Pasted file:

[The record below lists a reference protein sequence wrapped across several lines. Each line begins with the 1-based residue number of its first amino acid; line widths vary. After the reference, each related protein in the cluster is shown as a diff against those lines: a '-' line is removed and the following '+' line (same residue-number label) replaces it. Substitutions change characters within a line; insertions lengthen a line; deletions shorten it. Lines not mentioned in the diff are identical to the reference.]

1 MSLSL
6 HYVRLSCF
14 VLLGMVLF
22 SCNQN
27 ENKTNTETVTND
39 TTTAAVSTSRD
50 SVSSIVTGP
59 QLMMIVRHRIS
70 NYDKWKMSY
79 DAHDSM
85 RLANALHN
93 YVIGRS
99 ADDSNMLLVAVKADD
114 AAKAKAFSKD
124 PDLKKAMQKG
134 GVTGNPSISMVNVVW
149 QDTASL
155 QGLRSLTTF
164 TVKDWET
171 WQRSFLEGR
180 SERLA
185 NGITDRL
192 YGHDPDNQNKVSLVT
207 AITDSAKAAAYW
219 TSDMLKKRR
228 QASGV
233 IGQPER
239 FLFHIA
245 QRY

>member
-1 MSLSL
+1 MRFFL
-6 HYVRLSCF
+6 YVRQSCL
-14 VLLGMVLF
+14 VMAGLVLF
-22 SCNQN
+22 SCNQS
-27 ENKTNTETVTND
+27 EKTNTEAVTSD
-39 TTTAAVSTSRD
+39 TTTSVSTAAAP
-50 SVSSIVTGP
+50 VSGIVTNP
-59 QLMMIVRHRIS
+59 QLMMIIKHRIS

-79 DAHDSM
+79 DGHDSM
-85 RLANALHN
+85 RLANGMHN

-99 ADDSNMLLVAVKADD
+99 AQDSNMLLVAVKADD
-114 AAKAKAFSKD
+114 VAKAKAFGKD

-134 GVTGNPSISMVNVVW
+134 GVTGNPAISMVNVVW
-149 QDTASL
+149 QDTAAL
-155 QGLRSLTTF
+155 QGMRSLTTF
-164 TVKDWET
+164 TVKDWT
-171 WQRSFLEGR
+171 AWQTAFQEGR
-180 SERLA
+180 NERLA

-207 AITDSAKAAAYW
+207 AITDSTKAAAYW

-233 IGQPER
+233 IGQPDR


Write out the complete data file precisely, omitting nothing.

[The record below lists a reference protein sequence wrapped across several lines. Each line begins with the 1-based residue number of its first amino acid; line widths vary. After the reference, each related protein in the cluster is shown as a diff against those lines: a '-' line is removed and the following '+' line (same residue-number label) replaces it. Substitutions change characters within a line; insertions lengthen a line; deletions shorten it. Lines not mentioned in the diff are identical to the reference.]

1 MSLSL
6 HYVRLSCF
14 VLLGMVLF
22 SCNQN
27 ENKTNTETVTND
39 TTTAAVSTSRD
50 SVSSIVTGP
59 QLMMIVRHRIS
70 NYDKWKMSY
79 DAHDSM
85 RLANALHN
93 YVIGRS
99 ADDSNMLLVAVKADD
114 AAKAKAFSKD
124 PDLKKAMQKG
134 GVTGNPSISMVNVVW
149 QDTASL
155 QGLRSLTTF
164 TVKDWET
171 WQRSFLEGR
180 SERLA
185 NGITDRL
192 YGHDPDNQNKVSLVT
207 AITDSAKAAAYW
219 TSDMLKKRR
228 QASGV
233 IGQPER
239 FLFHIA
245 QRY

>member
-1 MSLSL
+1 MRFFL
-6 HYVRLSCF
+6 YVRQSCL
-14 VLLGMVLF
+14 VMAGLVLF
-22 SCNQN
+22 SCNQS
-27 ENKTNTETVTND
+27 EKTNTEAVTSD
-39 TTTAAVSTSRD
+39 TTTSVSTAAAP
-50 SVSSIVTGP
+50 VSGIVTNP
-59 QLMMIVRHRIS
+59 QLMMIIKHRIS

-79 DAHDSM
+79 DGHDSM
-85 RLANALHN
+85 RLANGMHN

-99 ADDSNMLLVAVKADD
+99 AQDSNMLLVAVKADD
-114 AAKAKAFSKD
+114 VAKAKAFGKD

-134 GVTGNPSISMVNVVW
+134 GVTGNPAISMVNVVW
-149 QDTASL
+149 QDTAAL
-155 QGLRSLTTF
+155 QGMRSLTTF
-164 TVKDWET
+164 TVKDWT
-171 WQRSFLEGR
+171 AWQTAFQEGR
-180 SERLA
+180 NERLA

-207 AITDSAKAAAYW
+207 AITDSTKAAAYW

-233 IGQPER
+233 IGQPDR